By Chris Brass
Is it time for a new Roku? I’ve been a Roku user since the Roku XD but before trying out the Roku Premier my primary Roku was the Roku 2, a third gen product that rolled out after Roku started number based naming. This gave me a good starting point for where they’ve gone with this souped up version.
Once I got the new toy connected to the TV set, my first thought was “wow… this looks sharper”. Just to be sure I connected my Roku 2 to another HDMI port and did some back to back comparisons, which was difficult to say the least, but it does look like that there’s more contrast in the picture and video than the Roku 2. For instance, the star field on my usual theme settingNeubula looks like has more depth than it does on the Roku 2 with some of the stars looking like they’ve been layered on,
rather than just a picture of a star field. Not 3D, just that it appears that the pictures used have more depth than before.
Pixelation at the beginning of a Netflix video when I first begin watching (a problem with my older Roku 2) seems to be gone, or so minimized that it’s nearly non-existent. DVD material that I had put on my Plex Server, especially black and white movies such as the classic Harvey, Philadelphia Story, etc. always had some pixels that were slightly brighter or darker in color that stood out when sitting close to the TV. It still had the same thing, but they seemed, well, less pronounced. If this is what the Roku Premiere is doing with my DVD rips, I can’t wait to see what the Roku models with the HDR combined with HDR-equipped TV’s is capable of doing.
Easy To Find 4K Content
If any channel submitted to Roku has 4K videos it’s also placed in a special category to let those who have 4K get the most out of their Roku plus it comes with a per-installed 4K channel. Because I don’t have the TV that will give me all of what this device has to offer I can’t give you an assessment on that portion but I do plan to upgrade, eventually, and will give an opinion at that
time, but I do feel that I can safely say that it will be a noticeable improvement just from what I experienced so far.
Need for speed?
If the channels loaded faster than before it wasn’t enough to really stand out, but I’ve got a philosophy about that. When the third generation Roku’s came out with the dual core abilities you noticed a quicker load time for the then established Roku channels, but loading time differences between the single core and the dual core Roku’s became more pronounced as the channels got more elaborate. In 2010, Netflix was very similarin set up on your Roku identically to the most basic of the public domain channels or Plex Classic. It wasn’t uncommon for me to log onto my Netflix account on my computer and look for videos to watch because looking for them on Roku was far too laborious just to find the ones that they made available to see. I’ve not logged onto my Netflix account on the computer in over a year now because it’s so easy to find stuff to watch on the Netflix category list or search.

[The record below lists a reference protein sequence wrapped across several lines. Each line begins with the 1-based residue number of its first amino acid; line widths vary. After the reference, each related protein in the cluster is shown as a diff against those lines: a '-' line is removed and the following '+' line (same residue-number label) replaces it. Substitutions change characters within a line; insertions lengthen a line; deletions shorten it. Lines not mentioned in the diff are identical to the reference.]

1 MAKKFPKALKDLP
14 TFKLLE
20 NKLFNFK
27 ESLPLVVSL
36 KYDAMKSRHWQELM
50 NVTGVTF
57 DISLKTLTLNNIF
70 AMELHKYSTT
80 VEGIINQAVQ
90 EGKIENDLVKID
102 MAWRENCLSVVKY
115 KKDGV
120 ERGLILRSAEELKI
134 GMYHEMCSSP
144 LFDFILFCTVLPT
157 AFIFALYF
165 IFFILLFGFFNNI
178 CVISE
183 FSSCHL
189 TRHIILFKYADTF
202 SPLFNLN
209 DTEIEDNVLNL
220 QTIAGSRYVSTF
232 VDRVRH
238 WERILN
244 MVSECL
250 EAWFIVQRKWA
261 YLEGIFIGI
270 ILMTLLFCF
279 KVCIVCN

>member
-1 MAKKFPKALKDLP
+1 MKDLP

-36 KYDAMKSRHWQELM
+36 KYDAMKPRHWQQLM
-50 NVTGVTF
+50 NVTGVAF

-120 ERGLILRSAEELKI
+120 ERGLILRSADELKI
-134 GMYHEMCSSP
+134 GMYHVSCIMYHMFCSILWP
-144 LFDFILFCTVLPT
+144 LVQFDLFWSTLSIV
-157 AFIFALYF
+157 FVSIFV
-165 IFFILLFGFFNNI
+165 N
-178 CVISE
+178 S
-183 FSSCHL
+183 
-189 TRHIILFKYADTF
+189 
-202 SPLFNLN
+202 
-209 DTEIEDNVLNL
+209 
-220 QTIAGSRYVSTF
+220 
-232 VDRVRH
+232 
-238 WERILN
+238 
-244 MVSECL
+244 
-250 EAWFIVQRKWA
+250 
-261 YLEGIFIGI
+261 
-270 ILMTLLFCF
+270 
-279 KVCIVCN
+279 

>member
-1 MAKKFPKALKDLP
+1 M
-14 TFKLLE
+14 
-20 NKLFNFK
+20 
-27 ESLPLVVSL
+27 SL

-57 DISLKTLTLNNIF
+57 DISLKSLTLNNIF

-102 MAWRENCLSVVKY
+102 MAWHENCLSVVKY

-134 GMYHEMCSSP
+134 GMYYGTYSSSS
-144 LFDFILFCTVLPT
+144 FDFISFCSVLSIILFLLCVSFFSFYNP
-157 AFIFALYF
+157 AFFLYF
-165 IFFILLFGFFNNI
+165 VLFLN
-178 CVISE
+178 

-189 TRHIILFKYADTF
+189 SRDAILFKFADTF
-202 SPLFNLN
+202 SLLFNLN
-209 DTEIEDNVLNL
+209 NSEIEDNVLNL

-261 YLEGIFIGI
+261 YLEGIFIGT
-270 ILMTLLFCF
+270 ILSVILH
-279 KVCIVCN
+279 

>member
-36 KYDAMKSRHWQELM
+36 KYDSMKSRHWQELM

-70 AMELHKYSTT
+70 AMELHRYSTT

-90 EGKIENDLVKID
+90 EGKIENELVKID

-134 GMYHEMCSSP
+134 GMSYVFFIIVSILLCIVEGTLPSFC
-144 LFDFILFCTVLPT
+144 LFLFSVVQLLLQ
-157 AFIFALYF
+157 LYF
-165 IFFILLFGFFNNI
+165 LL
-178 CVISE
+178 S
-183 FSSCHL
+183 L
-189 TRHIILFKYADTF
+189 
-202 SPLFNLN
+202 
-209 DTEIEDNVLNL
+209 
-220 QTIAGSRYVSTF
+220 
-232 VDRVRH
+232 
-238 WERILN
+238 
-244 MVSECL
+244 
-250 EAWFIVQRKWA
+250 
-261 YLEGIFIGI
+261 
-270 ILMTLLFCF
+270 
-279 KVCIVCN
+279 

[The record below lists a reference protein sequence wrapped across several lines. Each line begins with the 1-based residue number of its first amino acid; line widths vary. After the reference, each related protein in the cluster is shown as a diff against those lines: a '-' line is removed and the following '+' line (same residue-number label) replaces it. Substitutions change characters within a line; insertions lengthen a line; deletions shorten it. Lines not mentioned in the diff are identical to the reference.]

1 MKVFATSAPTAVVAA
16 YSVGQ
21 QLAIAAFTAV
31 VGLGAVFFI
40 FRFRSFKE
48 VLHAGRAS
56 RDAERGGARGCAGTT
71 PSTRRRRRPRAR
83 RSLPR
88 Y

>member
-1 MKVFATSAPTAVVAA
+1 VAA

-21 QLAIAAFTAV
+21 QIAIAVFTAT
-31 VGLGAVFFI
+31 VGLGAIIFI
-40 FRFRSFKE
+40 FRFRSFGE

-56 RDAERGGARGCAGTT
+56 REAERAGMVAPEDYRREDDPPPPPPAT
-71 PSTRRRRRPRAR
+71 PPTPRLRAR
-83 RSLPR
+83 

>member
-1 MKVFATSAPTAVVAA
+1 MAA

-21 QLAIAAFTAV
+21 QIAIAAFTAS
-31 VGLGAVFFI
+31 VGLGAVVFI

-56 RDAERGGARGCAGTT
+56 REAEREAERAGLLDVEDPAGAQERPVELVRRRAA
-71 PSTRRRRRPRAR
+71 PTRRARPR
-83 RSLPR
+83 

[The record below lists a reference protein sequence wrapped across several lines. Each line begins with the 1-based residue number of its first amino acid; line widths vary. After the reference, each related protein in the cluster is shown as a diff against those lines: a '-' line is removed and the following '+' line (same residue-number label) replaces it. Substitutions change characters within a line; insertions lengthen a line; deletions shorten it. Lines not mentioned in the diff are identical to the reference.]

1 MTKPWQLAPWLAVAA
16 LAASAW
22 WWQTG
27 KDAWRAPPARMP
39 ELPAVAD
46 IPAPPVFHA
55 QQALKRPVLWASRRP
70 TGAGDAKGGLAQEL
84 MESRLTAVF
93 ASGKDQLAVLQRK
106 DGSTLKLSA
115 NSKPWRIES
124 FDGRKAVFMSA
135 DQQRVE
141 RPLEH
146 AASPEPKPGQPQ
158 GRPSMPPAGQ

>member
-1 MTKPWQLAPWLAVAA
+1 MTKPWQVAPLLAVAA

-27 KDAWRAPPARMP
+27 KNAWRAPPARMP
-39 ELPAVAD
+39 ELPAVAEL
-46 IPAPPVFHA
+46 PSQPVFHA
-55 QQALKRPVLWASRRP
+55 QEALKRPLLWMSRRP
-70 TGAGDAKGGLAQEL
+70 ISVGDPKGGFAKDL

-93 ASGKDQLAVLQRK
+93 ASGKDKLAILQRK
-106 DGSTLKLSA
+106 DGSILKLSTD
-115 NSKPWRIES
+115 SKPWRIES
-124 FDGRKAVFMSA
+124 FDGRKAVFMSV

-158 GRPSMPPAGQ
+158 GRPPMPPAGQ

features. Channels like this take a considerable amount of time and resources to load and the introduction of the dual core meant that they could be more intricate. No doubt that Hulu, Amazon and Netflix will soon take advantage of the quad-core capabilities that the new Roku models have made available and we’ll soon see a day when the older dual cores take longer to load and find videos.
Using The Roku Premier with the mobile app
With Roku’s newer models, the phone app allows you to listen to the Roku through your phone, a feature that isn’t supported on the Roku 2 and one I’m beginning to become more and more dependent on. While working around the house my TV is usually set to one of the many news channels that Roku offers so having the ability to listen to it through the phone app means that I can work around home listening to the news but if something grabs my attention I just go to the TV
to see what they are showing. Even with my TV being the monitor to my Plex Server as well as my Desktop computer I can put iTunes or CBSN on my Roku to listen to on my phone allowing me to quickly tune to the Roku when something comes on that I may want to see.
New form factor